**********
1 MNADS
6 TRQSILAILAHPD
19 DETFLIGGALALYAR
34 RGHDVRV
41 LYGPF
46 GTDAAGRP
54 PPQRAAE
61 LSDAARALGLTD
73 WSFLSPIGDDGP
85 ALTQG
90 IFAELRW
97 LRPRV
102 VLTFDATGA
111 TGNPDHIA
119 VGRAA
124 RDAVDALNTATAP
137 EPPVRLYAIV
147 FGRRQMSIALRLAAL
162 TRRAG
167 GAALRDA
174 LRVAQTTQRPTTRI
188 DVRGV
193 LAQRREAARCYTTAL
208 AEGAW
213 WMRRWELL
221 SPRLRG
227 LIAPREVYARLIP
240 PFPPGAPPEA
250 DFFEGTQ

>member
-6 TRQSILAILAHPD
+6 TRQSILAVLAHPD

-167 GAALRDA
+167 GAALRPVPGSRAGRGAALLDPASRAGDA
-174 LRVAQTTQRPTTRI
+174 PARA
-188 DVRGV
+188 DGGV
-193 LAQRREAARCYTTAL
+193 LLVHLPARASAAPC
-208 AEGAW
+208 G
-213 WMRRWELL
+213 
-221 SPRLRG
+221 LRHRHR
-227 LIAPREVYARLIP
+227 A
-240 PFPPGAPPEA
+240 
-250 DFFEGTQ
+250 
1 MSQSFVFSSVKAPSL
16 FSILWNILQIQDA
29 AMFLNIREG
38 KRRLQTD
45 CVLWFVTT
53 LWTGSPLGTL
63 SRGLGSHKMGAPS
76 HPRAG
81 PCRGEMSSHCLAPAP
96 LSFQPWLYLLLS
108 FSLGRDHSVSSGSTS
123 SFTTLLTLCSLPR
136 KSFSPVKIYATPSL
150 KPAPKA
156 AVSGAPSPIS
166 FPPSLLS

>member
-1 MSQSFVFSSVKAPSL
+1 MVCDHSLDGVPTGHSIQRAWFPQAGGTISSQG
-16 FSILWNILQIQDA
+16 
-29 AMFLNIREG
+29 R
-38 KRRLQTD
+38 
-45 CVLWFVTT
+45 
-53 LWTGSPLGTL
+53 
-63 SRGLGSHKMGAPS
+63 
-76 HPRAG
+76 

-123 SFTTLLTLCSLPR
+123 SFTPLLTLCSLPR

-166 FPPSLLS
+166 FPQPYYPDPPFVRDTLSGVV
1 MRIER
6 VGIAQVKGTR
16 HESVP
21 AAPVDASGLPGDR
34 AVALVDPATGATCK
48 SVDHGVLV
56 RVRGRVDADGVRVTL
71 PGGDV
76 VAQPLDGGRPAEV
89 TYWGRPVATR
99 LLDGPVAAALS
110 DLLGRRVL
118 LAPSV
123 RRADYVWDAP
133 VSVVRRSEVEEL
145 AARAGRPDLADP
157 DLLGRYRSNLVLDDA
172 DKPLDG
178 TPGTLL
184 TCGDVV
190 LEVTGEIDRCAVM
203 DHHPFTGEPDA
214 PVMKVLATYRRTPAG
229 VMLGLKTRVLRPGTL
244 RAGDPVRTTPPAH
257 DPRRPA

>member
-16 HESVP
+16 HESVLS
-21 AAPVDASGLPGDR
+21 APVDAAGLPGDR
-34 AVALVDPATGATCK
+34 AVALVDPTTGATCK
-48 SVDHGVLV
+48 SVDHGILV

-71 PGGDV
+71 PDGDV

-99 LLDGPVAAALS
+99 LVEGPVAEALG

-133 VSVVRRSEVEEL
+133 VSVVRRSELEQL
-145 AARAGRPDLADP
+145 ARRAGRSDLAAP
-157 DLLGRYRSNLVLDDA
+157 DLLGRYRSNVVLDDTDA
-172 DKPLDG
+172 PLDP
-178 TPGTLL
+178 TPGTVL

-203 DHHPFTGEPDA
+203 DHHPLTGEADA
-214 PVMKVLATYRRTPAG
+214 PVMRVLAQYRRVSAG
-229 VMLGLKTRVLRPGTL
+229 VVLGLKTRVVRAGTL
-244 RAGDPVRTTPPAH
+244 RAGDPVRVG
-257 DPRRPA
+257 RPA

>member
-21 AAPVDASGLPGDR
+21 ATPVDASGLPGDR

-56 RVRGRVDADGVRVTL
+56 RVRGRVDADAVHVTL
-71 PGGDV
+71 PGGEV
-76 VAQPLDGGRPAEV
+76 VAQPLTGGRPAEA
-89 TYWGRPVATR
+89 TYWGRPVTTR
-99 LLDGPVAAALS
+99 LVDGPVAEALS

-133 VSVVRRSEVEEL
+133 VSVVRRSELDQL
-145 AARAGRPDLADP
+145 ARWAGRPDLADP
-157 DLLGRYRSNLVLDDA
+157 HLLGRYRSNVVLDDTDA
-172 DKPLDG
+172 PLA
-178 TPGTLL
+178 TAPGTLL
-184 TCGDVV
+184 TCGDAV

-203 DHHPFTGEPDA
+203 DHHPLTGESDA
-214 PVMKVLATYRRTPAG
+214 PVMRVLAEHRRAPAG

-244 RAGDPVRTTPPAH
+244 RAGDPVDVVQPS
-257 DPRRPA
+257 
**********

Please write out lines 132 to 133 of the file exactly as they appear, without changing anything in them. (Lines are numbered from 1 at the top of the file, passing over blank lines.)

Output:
+145 ARRAGRSDLAAP
-157 DLLGRYRSNLVLDDA